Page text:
In the beginning, there were ABC, NBC, and CBS, and they were good. Midcentury American man could come home after eight hours of work and turn on his television and know where he stood in relation to his wife, and his children, and his neighbors, and his town, and his country, and his world. And that was good. Or he could open the local paper in the morning in the ritual fashion, taking his civic communion with his coffee, and know that identical scenes were unfolding in households across the country.
Over frequencies our American never tuned in to, red-baiting, ultra-right-wing radio preachers hyperventilated to millions. In magazines and books he didn’t read, elites fretted at great length about the dislocating effects of television. And for people who didn’t look like him, the media had hardly anything to say at all. But our man lived in an Eden, not because it was unspoiled, but because he hadn’t considered any other state of affairs. For him, information was in its right—that is to say, unquestioned—place. And that was good, too.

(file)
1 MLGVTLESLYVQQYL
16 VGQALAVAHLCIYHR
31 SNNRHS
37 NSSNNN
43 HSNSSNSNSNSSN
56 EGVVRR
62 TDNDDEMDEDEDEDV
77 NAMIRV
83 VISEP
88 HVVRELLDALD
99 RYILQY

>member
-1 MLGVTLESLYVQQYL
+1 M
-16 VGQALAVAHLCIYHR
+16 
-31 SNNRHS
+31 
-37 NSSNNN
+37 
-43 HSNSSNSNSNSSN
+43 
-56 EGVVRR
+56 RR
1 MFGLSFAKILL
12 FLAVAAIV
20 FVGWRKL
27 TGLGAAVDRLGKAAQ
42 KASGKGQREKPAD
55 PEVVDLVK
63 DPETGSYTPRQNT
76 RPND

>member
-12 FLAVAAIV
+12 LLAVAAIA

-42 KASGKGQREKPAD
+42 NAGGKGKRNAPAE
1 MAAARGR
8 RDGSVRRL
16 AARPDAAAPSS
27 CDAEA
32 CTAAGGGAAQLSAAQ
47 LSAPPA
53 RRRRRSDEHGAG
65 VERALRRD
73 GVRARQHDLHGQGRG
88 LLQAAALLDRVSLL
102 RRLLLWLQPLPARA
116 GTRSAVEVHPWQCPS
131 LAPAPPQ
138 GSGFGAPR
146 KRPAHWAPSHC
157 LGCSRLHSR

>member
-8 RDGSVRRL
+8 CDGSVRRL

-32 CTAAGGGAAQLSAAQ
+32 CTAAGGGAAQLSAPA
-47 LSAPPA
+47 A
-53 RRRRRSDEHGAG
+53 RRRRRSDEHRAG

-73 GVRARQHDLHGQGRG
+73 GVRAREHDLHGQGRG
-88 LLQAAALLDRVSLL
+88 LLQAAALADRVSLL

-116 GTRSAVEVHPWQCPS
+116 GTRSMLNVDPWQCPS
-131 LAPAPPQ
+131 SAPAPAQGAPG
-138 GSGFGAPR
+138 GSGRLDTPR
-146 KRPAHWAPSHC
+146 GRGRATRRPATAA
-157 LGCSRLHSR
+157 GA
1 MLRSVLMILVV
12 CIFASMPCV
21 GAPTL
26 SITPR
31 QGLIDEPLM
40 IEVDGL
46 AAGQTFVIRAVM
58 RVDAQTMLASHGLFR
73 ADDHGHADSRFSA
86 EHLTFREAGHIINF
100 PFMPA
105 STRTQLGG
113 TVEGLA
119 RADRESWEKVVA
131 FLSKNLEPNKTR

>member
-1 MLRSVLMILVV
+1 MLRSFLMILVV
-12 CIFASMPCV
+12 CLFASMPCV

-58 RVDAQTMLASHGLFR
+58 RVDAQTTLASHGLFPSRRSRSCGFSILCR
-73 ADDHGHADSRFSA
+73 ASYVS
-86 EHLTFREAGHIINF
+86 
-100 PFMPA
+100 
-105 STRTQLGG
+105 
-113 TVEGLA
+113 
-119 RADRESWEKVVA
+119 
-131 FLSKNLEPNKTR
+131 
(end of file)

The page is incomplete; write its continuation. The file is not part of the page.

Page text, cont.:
Today, we are lapsed. We understand the media through a metaphor—“the information ecosystem”—which suggests to the American subject that she occupies a hopelessly denatured habitat. Every time she logs on to Facebook or YouTube or Twitter, she encounters the toxic byproducts of modernity as fast as her fingers can scroll. Here is hate speech, foreign interference, and trolling; there are lies about the sizes of inauguration crowds, the origins of pandemics, and the outcomes of elections.